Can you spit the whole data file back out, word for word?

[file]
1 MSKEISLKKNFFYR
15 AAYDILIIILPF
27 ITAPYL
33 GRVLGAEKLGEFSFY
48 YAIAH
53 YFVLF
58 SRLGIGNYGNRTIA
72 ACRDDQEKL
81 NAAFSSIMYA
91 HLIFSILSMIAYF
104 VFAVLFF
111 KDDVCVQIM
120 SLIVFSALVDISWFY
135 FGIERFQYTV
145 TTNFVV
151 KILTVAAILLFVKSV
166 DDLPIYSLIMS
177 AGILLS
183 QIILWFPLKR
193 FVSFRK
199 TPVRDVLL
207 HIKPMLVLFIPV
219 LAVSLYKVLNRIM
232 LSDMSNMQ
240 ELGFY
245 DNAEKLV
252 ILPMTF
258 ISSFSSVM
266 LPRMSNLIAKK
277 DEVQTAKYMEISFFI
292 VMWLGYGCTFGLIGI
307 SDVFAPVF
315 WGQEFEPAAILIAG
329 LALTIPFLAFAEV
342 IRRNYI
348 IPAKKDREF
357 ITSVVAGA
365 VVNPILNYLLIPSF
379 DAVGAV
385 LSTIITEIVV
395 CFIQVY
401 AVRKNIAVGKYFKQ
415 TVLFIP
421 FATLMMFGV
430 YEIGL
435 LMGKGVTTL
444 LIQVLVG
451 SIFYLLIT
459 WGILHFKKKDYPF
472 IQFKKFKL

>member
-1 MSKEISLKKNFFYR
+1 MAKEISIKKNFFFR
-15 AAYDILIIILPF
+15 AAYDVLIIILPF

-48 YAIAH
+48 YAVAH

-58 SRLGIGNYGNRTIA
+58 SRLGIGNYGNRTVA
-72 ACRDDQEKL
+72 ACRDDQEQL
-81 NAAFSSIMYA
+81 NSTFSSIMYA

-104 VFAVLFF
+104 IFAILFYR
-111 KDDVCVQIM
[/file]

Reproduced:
1 MSKEISLKKNFFYR
15 AAYDILIIILPF
27 ITAPYL
33 GRVLGAEKLGEFSFY
48 YAIAH
53 YFVLF
58 SRLGIGNYGNRTIA
72 ACRDDQEKL
81 NAAFSSIMYA
91 HLIFSILSMIAYF
104 VFAVLFF
111 KDDVCVQIM
120 SLIVFSALVDISWFY
135 FGIERFQYTV
145 TTNFVV
151 KILTVAAILLFVKSV
166 DDLPIYSLIMS
177 AGILLS
183 QIILWFPLKR
193 FVSFRK
199 TPVRDVLL
207 HIKPMLVLFIPV
219 LAVSLYKVLNRIM
232 LSDMSNMQ
240 ELGFY
245 DNAEKLV
252 ILPMTF
258 ISSFSSVM
266 LPRMSNLIAKK
277 DEVQTAKYMEISFFI
292 VMWLGYGCTFGLIGI
307 SDVFAPVF
315 WGQEFEPAAILIAG
329 LALTIPFLAFAEV
342 IRRNYI
348 IPAKKDREF
357 ITSVVAGA
365 VVNPILNYLLIPSF
379 DAVGAV
385 LSTIITEIVV
395 CFIQVY
401 AVRKNIAVGKYFKQ
415 TVLFIP
421 FATLMMFGV
430 YEIGL
435 LMGKGVTTL
444 LIQVLVG
451 SIFYLLIT
459 WGILHFKKKDYPF
472 IQFKKFKL

>member
-1 MSKEISLKKNFFYR
+1 MAKEISIKKNFFFR
-15 AAYDILIIILPF
+15 AAYDVLIIILPF

-48 YAIAH
+48 YAVAH

-58 SRLGIGNYGNRTIA
+58 SRLGIGNYGNRTVA
-72 ACRDDQEKL
+72 ACRDDQEQL
-81 NAAFSSIMYA
+81 NSTFSSIMYA

-104 VFAVLFF
+104 IFAILFYR
-111 KDDVCVQIM